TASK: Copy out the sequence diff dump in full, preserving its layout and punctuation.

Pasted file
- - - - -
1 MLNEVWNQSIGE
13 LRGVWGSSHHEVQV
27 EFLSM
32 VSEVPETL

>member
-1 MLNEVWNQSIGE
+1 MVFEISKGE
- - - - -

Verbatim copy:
1 MLNEVWNQSIGE
13 LRGVWGSSHHEVQV
27 EFLSM
32 VSEVPETL

>member
-1 MLNEVWNQSIGE
+1 MVFEISKGE